A denial of service (DoS) attack is a type of cyber attack that overloads a computer or network, rendering it unable to respond to requests. A distributed denial of service (DDoS) attack accomplishes the same thing, but the attack originates on a computer network. A flood attack is frequently used by cyber attackers to disrupt the "handshake" process and carry out a DoS. Several other techniques may be used, and some cyber attackers may use the time that a network is down to launch additional attacks. According to Jeff Melnick of Netwrix, an information technology security software company, a botnet is a type of DDoS in which millions of systems can be infected with malware and controlled by a hacker. Botnets, also known as zombie systems, attack and overwhelm a target's processing capabilities.
4 - Man in the Middle
When hackers insert themselves into a two-party transaction, this is known as a man-in-the-middle (MITM) attack. According to Cisco, after disrupting traffic, they can filter and steal data. MITM attacks are common when a visitor connects to an unsecured public Wi-Fi network. Attackers place themselves between the visitor and the network, then use malware to install software and steal data.
5 - Phishing
Phishing attacks use forged communication, such as an email, to trick the recipient into opening it and following the instructions contained within, such as providing a credit card number. According to Cisco, the goal is to "steal sensitive data such as credit card and login information or to install malware on the victim's machine."
6 - SQL Injection
A Structured Query Language (SQL) injection is a type of cyber attack that occurs when malicious code is inserted into a SQL server. When a server is infected, it releases data. Entering the malicious code into a vulnerable website search box can be as simple as that.
7- Password Attacks
A cyber attacker can gain access to a wealth of information with the right password. Data Insider defines social engineering as "a strategy cyber attackers use that relies heavily on human interaction and frequently involves tricking people into breaking standard security practices." Accessing a password database or guessing a password are two other types of password attacks.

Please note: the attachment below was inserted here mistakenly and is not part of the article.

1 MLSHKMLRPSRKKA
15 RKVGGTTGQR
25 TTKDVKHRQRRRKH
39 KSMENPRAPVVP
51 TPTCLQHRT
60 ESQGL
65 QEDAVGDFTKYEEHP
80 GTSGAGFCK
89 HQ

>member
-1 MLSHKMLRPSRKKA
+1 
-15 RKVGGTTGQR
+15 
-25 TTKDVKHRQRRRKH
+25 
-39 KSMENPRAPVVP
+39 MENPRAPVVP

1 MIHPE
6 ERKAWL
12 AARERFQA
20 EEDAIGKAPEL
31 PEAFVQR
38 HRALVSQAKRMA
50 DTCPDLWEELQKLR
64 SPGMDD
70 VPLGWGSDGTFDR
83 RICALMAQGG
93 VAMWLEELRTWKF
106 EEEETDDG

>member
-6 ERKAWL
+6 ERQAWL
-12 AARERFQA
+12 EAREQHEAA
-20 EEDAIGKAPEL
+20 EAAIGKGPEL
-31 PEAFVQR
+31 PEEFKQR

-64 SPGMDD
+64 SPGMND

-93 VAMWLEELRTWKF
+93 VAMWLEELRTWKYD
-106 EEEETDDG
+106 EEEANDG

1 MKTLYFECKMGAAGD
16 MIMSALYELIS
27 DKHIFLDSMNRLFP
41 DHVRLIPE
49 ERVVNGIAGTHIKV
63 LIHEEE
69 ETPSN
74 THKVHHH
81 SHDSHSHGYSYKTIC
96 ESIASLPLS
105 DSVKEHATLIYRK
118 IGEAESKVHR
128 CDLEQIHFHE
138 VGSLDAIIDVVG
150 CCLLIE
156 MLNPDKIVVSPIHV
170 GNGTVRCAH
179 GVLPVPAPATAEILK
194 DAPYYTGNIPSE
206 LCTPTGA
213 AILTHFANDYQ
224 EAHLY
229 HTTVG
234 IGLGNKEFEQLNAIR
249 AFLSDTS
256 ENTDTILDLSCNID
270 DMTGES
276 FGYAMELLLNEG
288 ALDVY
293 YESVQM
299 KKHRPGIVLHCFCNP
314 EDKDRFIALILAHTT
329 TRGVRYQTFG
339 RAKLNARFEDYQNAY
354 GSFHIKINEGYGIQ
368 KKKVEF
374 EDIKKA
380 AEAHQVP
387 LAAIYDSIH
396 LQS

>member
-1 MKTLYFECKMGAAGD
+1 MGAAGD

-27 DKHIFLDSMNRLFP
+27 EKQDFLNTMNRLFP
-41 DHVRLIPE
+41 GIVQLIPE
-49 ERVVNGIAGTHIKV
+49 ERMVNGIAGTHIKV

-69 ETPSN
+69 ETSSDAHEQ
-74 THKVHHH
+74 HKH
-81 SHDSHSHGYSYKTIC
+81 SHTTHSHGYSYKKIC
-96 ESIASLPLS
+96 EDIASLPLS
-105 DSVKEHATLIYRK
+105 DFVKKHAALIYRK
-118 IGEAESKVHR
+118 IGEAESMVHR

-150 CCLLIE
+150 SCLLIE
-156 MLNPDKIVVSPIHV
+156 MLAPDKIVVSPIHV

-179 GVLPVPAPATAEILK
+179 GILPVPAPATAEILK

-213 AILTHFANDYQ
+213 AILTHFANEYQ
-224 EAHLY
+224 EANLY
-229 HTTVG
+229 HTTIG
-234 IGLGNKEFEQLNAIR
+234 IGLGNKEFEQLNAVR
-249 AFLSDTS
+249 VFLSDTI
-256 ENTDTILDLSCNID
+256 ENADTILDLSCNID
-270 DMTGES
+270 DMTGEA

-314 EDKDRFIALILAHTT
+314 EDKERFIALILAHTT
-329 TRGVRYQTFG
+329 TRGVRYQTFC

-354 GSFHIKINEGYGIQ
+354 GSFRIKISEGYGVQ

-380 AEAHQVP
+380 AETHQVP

Evolution of Cyber Security
Cyber security practices continue to evolve as the internet and digitally dependent operations develop and change. According to Secureworks, people who study cyber security are turning more of their attention to the two areas in the following sections.
The Internet of Things
Individual devices that connect to the internet or other networks provide hackers with an entry point. According to Cytelligence, in 2019, hackers targeted smart home and internet of things (IoT) devices such as smart TVs, voice assistants, connected baby monitors, and cellphones more frequently. Hackers who successfully compromise a connected home gain access not only to users' Wi-Fi credentials, but also to their data, such as medical records, bank statements, and website login information.
The Explosion of Data
Data storage on personal devices such as laptops and cellphones makes it easier for cyber attackers to gain access to a network via a personal device. Former U.S. Secretary of Homeland Security Michael Chertoff, for example, warns in his May 2019 book Exploding Data: Reclaiming Our Cyber Security in the Digital Age of widespread exposure of individuals' personal information, which has become increasingly vulnerable to cyber-attacks.
As a result, businesses and government agencies require the highest level of cyber security to protect their data and operations. Understanding how to respond to the most recent evolving cyber threats is critical for cyber security professionals.